The Democratic Party spent $35 million on television advertising during the summer, outspending its Republican opponents by $10 million, the Associated Press reported. Almost 70 percent of the ads praised presidential candidate Al Gore or criticized his rival, George W. Bush, as part of the Democrat's 17-state campaign blitz. Republican officials said they plan to save money to advertise for the final stretch of the campaign. So far, the candidates have spent about $5.5 million each on ads.
Trying to counter criticism from Democrats that his campaign had yet to offer a detailed proposal, Bush unveiled a $158 billion healthcare plan that would provide a prescription drug benefit under Medicare. The proposal would subsidize all or much of the cost of prescription drugs for seniors and help defray the cost of premiums. Forty-eight billion dollars would go to states over the next four years to help seniors pay for drugs in the short term.
Gore, meanwhile, was set to focus on his budget plan, claiming that voters are ready to hear specifics. He said his proposal would cut the national debt to $500 billion by 2010 and erase it altogether by 2012. Gore has argued that Bush's $1.3 trillion tax-cut proposal would initiate a new era of deficit spending.
Although classes got under way for many students across the country, public schoolteachers in at least two cities were poised to walk picket lines. The Philadelphia Federation of Teachers voted to strike, which in Pennsylvania is legal under certain conditions. The union wants smaller classes, stronger early-childhood education, a new reading program, and enhanced school security. Meanwhile, members of the Buffalo Teachers Federation were considering walking out today, although New York law forbids public employees from participating in strikes and imposes fines on offenders. The teachers' last contract expired in June of last year.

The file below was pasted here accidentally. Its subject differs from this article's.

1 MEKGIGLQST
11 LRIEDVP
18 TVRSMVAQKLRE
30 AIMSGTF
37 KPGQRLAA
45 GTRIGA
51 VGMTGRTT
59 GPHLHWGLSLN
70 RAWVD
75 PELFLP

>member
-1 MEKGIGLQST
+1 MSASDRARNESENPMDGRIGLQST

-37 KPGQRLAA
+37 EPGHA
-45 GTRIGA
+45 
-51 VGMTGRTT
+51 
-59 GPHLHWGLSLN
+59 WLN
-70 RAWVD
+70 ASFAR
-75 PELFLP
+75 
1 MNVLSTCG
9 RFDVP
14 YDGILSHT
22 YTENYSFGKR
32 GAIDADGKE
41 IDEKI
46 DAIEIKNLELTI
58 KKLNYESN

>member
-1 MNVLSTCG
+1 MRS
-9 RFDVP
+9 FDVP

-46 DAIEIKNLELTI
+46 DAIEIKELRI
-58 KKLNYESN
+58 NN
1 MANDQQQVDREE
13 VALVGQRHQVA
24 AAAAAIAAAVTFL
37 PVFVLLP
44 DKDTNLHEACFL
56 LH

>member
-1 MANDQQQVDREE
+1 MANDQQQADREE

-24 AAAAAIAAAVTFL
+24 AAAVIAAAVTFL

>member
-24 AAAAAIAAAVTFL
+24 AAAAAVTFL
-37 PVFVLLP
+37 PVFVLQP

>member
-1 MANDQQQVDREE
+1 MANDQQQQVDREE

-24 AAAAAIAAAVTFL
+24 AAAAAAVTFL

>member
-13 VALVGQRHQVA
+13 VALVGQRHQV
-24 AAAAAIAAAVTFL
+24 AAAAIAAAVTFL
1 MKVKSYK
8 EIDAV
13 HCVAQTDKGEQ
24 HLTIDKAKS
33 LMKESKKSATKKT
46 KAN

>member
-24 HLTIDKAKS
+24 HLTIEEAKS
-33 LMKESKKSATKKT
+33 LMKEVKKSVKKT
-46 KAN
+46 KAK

As some 150 heads of state began arriving in New York for the UN Millennium Summit, police said five people were arrested for creating disturbances. At least three of them were Iranian and allegedly were throwing yellow paint, apparently to send a message to the Iranian delegation. Yellow can symbolize disapproval, a spokesman for the National Council of Resistance of Iran said. City and federal authorities have mounted extensive security preparations for the summit.
Northern Texas entered its 66th day without rain Monday, and Dallas hit 111 degrees F. - an all-time high for Sept. 4. That also was the highest temperature recorded in the city for any date in September, the National Weather Service said. The previous Sept. 4 record was 108, set in 1980; the highest ever was 113, set in June of the same year. The conditions fueled a fire north of Dallas that burned nine houses and three barns.
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